This photo shows what I see when I enter my art studio. It smells like freshly sharpened pencils, new paper, ink and archival glue. I feel a deep to-the-bone happiness here. On the wall above my stand-up desk (pictured) I have a quote: “One must care about a world one will never see.” – Bertrand Russell. Here in the photo is the place where I do my caring.
I work on average 8 hours a day making art of one sort or another. When it’s finished my art goes to galleries or publishers and from there it goes to the lobby of an organization or to a private client’s home or it is reproduced in a magazine or book. Rarely do I get to see firsthand where my art ends up. I’m lucky if I hear from a gallery owner that the client was happy. I’m lucky if the editor sounds excited about the artwork I’ve done for them. I am really lucky if someone sends me a photo of my art in their home (I value those highly)!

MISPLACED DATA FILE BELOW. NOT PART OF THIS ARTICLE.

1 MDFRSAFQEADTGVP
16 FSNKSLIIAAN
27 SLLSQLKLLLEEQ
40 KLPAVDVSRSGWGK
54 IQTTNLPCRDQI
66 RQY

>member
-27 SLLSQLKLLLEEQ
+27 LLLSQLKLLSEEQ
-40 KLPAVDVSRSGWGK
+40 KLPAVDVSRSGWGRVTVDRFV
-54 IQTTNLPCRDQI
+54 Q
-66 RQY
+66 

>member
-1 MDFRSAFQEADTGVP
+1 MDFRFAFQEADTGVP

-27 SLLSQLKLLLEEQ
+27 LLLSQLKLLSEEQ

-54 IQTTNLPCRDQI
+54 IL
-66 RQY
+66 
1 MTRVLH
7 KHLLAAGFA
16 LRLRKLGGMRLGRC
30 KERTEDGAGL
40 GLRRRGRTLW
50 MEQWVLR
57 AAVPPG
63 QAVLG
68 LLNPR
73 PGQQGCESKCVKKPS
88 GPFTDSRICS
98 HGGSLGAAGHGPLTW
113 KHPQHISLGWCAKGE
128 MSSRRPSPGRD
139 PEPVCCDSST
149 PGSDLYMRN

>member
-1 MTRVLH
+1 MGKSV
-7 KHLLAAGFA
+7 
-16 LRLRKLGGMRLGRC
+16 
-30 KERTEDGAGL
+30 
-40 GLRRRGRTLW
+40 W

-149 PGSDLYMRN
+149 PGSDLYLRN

This means that I am stimulated to get-to-my-studio-and-work by my imagination; I imagine that the people in the hospital get some comfort when they see my art on the wall, I imagine that the people who have my art in their home come home from a hard day and smile when they see my artwork, I imagine that people in the presence of my art feel at least a little of the happiness I felt as I created that art.
I get just enough feedback from my gallery owners and from clients to know that my imagination is fairly accurate. And it helps me to imagine more exactly in the future because I’ll call to mind specific people who have said kind things in the past – and I’ll create something new with them in mind even if they never see it. So this is a picture of my studio where I do my caring about the world. I have another quote on the same wall: “Art is love made visible.”
My coffee cup (see photo) needs refilling… there, now back to work!